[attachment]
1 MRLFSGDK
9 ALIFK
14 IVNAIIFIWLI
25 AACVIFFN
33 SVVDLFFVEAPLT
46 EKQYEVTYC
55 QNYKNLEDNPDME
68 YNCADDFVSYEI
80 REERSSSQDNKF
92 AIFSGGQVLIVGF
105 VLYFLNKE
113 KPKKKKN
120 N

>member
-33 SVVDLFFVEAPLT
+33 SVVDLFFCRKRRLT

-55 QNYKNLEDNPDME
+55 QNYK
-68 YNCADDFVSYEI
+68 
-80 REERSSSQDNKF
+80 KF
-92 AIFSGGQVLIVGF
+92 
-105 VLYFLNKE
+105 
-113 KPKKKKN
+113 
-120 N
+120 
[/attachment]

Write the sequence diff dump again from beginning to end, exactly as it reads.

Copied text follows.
1 MRLFSGDK
9 ALIFK
14 IVNAIIFIWLI
25 AACVIFFN
33 SVVDLFFVEAPLT
46 EKQYEVTYC
55 QNYKNLEDNPDME
68 YNCADDFVSYEI
80 REERSSSQDNKF
92 AIFSGGQVLIVGF
105 VLYFLNKE
113 KPKKKKN
120 N

>member
-33 SVVDLFFVEAPLT
+33 SVVDLFFCRKRRLT

-55 QNYKNLEDNPDME
+55 QNYK
-68 YNCADDFVSYEI
+68 
-80 REERSSSQDNKF
+80 KF
-92 AIFSGGQVLIVGF
+92 
-105 VLYFLNKE
+105 
-113 KPKKKKN
+113 
-120 N
+120 